March 22, 2011

Joint declaration against human rights violations due to sexual orientation

In an important development for the principles of the Universal Declaration of Human Rights, a Joint Statement was delivered during the General Debate at the United Nations Human Rights Council (UNHRC) in Geneva that called on States to end violence, criminal sanctions and related human rights violations based on sexual orientation and gender identity, and urged the Human Rights Council to address these important human rights issues. The statement was delivered on behalf of a broad grouping of 85 States from all regions of the world.

The statement enjoyed the support of the largest group of countries to-date, on the topic of sexual orientation, gender identity and human rights. It builds on a similar statement delivered by Norway at the Human Rights Council in 2006 (on behalf of 54 States), and a joint statement delivered by Argentina at the General Assembly in 2008 (on behalf of 66 States).

During the same general debate, an intervention delivered by Nigeria on behalf of the African Group, still reaffirmed the critical point that “laws that criminalize sexual orientation should be expunged”. South Africa, a signatory to the State joint statement, emphasized in a separate intervention, that sexual orientation was not a new issue, and called for an inter-governmental process to ensure open dialogue on the issue.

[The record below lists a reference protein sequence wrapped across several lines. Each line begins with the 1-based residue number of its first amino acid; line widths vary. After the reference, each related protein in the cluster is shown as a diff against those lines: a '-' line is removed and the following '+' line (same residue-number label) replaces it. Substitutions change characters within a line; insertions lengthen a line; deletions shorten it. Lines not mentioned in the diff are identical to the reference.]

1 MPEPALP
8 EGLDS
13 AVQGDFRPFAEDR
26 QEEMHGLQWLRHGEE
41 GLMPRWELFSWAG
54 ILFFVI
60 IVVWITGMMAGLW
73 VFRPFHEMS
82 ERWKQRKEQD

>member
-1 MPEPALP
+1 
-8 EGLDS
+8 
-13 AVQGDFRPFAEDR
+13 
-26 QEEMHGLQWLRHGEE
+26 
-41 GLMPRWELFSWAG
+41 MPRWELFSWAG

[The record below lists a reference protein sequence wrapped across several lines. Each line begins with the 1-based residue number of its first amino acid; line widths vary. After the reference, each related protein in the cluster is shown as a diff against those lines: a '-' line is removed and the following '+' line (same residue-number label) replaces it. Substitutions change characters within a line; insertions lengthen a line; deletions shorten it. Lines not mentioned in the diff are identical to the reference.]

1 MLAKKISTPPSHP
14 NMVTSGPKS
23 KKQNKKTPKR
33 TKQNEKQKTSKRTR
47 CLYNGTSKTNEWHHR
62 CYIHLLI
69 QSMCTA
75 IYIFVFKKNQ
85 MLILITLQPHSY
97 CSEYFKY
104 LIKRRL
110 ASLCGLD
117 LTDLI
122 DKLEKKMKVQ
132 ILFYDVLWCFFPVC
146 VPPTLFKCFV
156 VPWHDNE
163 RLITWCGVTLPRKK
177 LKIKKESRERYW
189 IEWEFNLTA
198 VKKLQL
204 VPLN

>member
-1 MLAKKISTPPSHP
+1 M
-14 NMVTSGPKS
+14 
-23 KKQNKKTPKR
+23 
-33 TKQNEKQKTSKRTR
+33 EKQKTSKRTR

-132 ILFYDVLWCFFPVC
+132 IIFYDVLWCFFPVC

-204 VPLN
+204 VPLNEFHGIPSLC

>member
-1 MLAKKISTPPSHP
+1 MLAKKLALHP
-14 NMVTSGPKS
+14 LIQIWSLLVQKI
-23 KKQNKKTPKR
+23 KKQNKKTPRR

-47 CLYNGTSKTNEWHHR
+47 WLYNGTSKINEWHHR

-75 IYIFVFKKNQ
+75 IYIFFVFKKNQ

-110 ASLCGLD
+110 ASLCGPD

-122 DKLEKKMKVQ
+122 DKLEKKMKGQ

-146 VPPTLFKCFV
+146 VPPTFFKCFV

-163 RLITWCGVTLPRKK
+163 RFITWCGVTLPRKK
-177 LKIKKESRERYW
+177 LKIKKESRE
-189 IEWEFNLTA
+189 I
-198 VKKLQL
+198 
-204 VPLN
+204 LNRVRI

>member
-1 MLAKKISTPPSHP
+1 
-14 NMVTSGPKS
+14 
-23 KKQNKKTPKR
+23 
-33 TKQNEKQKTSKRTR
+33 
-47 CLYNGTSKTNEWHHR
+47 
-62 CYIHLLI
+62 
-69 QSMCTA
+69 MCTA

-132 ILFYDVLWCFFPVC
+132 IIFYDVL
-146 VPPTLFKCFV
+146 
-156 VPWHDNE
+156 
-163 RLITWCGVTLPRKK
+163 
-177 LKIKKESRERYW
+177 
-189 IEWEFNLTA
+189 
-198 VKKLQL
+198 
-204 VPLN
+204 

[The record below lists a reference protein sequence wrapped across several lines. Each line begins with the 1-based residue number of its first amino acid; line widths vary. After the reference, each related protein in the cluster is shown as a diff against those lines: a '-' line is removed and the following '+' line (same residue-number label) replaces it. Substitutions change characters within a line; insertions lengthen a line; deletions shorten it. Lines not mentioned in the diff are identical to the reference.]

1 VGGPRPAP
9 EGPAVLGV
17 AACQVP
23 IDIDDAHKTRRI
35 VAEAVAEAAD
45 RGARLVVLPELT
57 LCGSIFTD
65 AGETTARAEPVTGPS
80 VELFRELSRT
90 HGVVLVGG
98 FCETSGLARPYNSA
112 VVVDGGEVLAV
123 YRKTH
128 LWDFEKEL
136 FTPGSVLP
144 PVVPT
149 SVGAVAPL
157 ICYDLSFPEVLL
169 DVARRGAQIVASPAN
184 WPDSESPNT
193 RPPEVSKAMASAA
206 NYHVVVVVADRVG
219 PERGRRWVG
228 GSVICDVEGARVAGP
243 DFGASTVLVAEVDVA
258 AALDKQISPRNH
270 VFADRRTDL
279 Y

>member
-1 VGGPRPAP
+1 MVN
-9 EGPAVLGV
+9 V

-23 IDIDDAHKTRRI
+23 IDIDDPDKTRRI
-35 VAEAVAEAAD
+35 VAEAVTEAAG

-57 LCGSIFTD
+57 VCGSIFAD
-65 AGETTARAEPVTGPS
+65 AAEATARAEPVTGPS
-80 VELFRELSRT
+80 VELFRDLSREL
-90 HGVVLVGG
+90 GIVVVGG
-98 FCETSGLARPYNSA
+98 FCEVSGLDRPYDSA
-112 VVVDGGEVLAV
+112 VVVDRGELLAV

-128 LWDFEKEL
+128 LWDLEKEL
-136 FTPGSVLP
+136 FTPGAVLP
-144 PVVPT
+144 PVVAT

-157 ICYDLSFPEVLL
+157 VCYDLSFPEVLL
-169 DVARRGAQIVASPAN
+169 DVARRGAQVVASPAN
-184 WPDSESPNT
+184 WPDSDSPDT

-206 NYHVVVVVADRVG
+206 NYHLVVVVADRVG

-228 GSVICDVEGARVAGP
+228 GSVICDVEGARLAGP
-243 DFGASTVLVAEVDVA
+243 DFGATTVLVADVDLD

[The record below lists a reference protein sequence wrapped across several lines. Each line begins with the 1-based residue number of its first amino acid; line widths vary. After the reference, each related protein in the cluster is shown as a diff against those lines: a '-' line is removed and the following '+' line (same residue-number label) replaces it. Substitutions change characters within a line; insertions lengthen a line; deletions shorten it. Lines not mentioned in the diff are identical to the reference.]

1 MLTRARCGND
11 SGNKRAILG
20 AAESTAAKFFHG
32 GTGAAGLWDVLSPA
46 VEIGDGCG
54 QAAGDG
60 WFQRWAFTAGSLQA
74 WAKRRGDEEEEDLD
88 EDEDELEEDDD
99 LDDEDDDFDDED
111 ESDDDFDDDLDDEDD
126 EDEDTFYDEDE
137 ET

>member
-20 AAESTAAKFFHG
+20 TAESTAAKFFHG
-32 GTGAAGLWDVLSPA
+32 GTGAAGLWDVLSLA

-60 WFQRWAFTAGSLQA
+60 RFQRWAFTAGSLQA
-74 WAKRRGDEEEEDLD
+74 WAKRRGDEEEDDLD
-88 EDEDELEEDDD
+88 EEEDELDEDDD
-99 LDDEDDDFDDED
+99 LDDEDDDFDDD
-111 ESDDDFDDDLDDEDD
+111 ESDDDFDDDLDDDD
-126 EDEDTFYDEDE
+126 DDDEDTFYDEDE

The Joint Statement supports what UN human rights bodies have repeatedly expressed: that no one should face rights violations because of their sexual orientation and gender identity. Since the UN Human Rights Committee’s landmark decision in 1994, affirming that sexual orientation is a protected ground against discrimination, United Nations experts have repeatedly acted against abuses against lesbian, gay, bisexual and transgender (LGBT) including killings, torture, rape, violence, disappearances, and discrimination in many areas of life. UN treaty bodies have called on states to end discrimination in law and policy. The Human Rights Committee monitors State Parties’ compliance with the International Covenant on Civil and Political Rights.

The declaration has been signed more than three months after David Kato, a former teacher and a leading Ugandan gay rights activist, was beaten to death in his home in Mukono Town in Uganda. Kato was living in Johannesburg since the beginning of South Africa’s new democracy and, inspired by the progress made there in recognising the legal right of gay people, he became a key figure in the Ugandan movement when he returned there in 1998. No one has been brought to justice for the murder. Uganda is one of 83 countries where homosexuality is criminalized. If a proposed bill were to be passed by parliament, it would become the eighth country where under certain circumstances homosexuality is punishable by death.

African signatories to the Human Rights Council joint statement are: Central African Republic, Rwanda, Seychelles, Sierra Leone and South Africa. (Sadocc)

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